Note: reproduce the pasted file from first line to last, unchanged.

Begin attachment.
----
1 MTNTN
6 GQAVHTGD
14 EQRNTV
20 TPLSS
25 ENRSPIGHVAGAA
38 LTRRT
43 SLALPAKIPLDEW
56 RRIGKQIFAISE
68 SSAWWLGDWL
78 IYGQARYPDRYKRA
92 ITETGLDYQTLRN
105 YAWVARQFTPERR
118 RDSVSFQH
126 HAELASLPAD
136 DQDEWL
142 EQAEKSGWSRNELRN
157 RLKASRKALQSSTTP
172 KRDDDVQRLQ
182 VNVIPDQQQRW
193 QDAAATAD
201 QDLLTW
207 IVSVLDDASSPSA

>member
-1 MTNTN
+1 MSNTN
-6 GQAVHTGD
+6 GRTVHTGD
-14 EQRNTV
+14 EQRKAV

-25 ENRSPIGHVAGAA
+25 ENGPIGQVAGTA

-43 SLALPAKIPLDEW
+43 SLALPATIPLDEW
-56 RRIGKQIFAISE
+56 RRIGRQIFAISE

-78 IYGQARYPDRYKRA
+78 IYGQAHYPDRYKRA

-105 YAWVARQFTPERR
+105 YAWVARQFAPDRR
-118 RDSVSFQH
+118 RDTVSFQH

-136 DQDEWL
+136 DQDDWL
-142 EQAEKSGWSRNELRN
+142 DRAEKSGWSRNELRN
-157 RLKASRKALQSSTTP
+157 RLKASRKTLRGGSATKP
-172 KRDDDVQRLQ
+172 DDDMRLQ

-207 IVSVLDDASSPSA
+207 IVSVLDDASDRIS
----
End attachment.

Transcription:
1 MTNTN
6 GQAVHTGD
14 EQRNTV
20 TPLSS
25 ENRSPIGHVAGAA
38 LTRRT
43 SLALPAKIPLDEW
56 RRIGKQIFAISE
68 SSAWWLGDWL
78 IYGQARYPDRYKRA
92 ITETGLDYQTLRN
105 YAWVARQFTPERR
118 RDSVSFQH
126 HAELASLPAD
136 DQDEWL
142 EQAEKSGWSRNELRN
157 RLKASRKALQSSTTP
172 KRDDDVQRLQ
182 VNVIPDQQQRW
193 QDAAATAD
201 QDLLTW
207 IVSVLDDASSPSA

>member
-1 MTNTN
+1 MSNTN
-6 GQAVHTGD
+6 GRTVHTGD
-14 EQRNTV
+14 EQRKAV

-25 ENRSPIGHVAGAA
+25 ENGPIGQVAGTA

-43 SLALPAKIPLDEW
+43 SLALPATIPLDEW
-56 RRIGKQIFAISE
+56 RRIGRQIFAISE

-78 IYGQARYPDRYKRA
+78 IYGQAHYPDRYKRA

-105 YAWVARQFTPERR
+105 YAWVARQFAPDRR
-118 RDSVSFQH
+118 RDTVSFQH

-136 DQDEWL
+136 DQDDWL
-142 EQAEKSGWSRNELRN
+142 DRAEKSGWSRNELRN
-157 RLKASRKALQSSTTP
+157 RLKASRKTLRGGSATKP
-172 KRDDDVQRLQ
+172 DDDMRLQ

-207 IVSVLDDASSPSA
+207 IVSVLDDASDRIS